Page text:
Newsroom - April

'This report is unflinching': Harvard University confronts its ties to slavery, April 27, 2022
For nearly 400 years, Harvard's most famous motto has been a single word, Veritas, or truth. In the spirit of that slogan, university officials said, Harvard on Tuesday published the first full accounting of the institution's historical ties to slavery. In a sweeping report, the university also acknowledged its complicity in 19th-century "race science" and 20th-century racial discrimination, and announced the creation of a $100 million fund to address the legacies of slavery, including inequalities in educational outcomes, that persist to this day. "Harvard benefited from and in some ways perpetuated practices that were profoundly immoral," Harvard president Lawrence Bacow wrote in a letter to the university community about the report. Read more »

When it comes to removing mask mandates, who should decide the law, or public health?, April 22, 2022
This week, a federal judge struck down the CDC's authority to mandate masks on public transportation, a move that many health officials oppose. Experts on Greater Boston told Jim Braude that decisions like those shouldn't be left up to the legal system."I think it's disappointing that a judge was actually the decision maker. I think even if the mandate is coming to an end, it seems like a sorry end to kind of the authority of the CDC in our public health arena," said Dr. Louise Ivers, executive director of MGH Center for Global Health. Read more »

Mass. in a 'precarious position' due to disparities in COVID-19 vaccination coverage, study finds, April 14, 2022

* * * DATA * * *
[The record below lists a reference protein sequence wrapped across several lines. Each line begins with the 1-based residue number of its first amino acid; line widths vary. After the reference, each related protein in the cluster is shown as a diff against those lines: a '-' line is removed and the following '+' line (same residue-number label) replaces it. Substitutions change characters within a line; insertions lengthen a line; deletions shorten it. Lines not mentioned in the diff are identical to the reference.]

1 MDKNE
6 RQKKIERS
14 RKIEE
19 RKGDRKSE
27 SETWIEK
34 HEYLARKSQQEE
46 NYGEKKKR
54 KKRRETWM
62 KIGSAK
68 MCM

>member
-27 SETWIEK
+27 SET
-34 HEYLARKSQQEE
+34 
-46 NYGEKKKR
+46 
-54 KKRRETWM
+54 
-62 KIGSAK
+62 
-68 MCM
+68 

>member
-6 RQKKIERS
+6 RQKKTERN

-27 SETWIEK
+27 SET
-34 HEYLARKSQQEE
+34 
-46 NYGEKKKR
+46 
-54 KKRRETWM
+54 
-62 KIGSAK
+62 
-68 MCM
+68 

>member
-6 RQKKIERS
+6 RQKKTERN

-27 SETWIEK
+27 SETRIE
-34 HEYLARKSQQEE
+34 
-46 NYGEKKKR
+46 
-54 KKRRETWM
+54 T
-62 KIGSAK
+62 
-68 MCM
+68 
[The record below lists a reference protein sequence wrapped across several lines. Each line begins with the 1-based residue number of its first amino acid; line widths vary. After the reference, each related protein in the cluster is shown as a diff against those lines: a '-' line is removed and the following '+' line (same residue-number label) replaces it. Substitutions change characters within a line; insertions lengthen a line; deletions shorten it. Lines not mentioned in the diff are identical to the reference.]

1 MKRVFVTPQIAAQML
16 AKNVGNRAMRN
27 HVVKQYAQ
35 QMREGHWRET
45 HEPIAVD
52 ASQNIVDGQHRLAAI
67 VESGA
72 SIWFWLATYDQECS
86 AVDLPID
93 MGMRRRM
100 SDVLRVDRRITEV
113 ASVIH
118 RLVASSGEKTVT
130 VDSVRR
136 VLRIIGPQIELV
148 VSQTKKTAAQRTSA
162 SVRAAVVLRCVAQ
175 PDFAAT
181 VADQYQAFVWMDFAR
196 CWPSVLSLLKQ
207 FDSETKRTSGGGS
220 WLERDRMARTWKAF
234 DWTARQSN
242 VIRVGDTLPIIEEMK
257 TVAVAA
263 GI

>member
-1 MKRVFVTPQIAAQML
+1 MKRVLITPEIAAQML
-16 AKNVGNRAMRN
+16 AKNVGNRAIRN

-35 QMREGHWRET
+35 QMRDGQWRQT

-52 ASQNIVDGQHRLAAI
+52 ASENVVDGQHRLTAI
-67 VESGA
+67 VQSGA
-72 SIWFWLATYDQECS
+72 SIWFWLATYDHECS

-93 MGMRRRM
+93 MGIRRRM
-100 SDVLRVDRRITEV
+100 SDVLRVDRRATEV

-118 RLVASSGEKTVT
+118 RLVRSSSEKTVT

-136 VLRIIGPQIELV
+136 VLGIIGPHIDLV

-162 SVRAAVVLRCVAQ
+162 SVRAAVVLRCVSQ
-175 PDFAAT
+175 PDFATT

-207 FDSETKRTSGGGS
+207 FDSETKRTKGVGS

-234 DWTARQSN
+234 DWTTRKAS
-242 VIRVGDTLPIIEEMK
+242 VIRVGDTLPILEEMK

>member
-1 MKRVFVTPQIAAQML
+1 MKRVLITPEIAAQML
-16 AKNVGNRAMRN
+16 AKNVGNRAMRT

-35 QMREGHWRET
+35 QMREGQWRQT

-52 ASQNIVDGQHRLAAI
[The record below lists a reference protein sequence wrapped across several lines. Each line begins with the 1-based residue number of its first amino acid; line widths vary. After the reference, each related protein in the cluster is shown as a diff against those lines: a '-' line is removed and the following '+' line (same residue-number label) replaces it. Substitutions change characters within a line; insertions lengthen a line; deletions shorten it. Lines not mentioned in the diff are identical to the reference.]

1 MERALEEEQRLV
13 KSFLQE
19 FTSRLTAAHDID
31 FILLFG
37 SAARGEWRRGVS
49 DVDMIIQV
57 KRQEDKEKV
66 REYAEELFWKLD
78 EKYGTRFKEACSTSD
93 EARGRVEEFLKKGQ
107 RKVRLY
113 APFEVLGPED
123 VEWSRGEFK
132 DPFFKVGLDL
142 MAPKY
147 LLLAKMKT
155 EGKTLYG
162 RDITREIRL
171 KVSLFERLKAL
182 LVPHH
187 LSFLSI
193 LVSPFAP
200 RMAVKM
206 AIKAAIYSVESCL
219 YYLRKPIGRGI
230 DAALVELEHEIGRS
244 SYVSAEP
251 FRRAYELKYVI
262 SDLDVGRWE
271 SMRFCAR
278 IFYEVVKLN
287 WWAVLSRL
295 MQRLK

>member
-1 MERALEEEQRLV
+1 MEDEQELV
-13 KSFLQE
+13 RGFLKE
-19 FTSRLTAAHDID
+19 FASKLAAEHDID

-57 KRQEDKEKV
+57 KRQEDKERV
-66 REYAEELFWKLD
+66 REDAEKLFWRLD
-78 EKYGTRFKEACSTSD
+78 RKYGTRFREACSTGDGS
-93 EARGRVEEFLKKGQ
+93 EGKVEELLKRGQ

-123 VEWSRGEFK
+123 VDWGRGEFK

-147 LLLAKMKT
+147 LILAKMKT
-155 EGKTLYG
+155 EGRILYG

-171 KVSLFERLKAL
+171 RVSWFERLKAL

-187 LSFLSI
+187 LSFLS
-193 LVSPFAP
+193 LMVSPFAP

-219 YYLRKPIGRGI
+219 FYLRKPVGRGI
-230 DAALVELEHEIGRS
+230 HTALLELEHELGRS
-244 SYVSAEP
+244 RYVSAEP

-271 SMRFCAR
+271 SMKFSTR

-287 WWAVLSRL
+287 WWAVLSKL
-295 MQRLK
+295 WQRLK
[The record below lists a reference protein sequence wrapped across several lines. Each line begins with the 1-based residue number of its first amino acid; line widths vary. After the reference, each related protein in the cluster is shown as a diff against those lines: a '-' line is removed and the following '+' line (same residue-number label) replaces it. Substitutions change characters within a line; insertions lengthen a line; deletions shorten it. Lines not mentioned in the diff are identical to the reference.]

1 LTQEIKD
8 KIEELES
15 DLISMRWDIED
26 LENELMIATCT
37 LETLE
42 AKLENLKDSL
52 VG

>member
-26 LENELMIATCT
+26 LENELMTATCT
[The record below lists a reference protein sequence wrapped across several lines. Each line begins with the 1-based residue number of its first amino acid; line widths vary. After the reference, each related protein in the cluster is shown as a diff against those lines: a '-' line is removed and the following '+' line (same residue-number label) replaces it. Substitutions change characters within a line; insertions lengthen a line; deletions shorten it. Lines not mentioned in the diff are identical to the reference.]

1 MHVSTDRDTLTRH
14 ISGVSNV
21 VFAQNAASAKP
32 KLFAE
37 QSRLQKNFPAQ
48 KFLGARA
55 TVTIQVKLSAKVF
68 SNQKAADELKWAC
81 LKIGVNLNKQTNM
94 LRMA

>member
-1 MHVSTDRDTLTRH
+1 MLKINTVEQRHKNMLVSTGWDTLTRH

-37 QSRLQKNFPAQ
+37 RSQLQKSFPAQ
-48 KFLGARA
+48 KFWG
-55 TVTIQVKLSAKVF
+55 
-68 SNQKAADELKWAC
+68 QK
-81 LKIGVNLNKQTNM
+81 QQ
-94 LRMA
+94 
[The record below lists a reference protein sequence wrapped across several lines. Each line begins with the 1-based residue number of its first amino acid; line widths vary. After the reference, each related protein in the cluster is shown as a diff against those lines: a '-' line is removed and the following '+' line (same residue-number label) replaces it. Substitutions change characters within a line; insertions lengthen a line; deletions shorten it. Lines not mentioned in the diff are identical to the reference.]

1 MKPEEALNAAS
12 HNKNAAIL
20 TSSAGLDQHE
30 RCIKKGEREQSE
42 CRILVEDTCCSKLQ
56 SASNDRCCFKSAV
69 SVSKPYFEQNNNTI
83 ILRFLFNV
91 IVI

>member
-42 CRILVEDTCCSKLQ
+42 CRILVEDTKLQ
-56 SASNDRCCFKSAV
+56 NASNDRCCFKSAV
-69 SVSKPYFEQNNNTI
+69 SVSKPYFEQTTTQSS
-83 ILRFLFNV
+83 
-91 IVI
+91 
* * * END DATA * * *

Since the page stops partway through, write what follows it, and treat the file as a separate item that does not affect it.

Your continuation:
As vaccinations were rolled out across the country last year to combat COVID-19, public health experts raised concerns about low uptake in communities of color, based on historic distrust with the health care system. But a new study of vaccination data in Massachusetts has found that educational level is a much stronger predictor than race, and could find no evidence that vaccine hesitancy played a role in people's decisions. "Although 'vaccine hesitancy' dominates media coverage, in fact, language barriers, lack of regular health providers, absence of paid time off to get vaccinated and recover, and lack of trust in the health system all play a role in undermining vaccine coverage," noted the team of researchers from Boston University's School of Public Health and the city's Public Health Commission. Read more »

Study shows disconnect between COVID racial disparities and empathy, and the unionization effort for state Senate staffers, April 7, 2022
We know that COVID-19 disproportionately impacts people and communities of color, and people with lower incomes. However, research published in the journal, "Social Science and Medicine," finds that when white Americans learn of those disparities, they become less empathetic, feel less fear about the virus, and are less likely to support safety measures. To better understand this, we speak with the two people we've talked to the most about racial disparities in COVID and health care over the last couple of years: Dr. Joseph Betancourt, senior vice president for equity and community health at Massachusetts General Hospital; and Michael Curry, CEO of the Massachusetts League of Community Health Centers, and a member of the NAACP's board of directors. Read more »

Michael Curry on BPR, April 4, 2022
Michael Curry offered thoughts on the confirmation hearings for Judge Ketanji Brown Jackson ahead of a final Senate vote this week. He also talked about lingering disparities in the impact of COVID-19 for BIPOC Bostonians. Read more »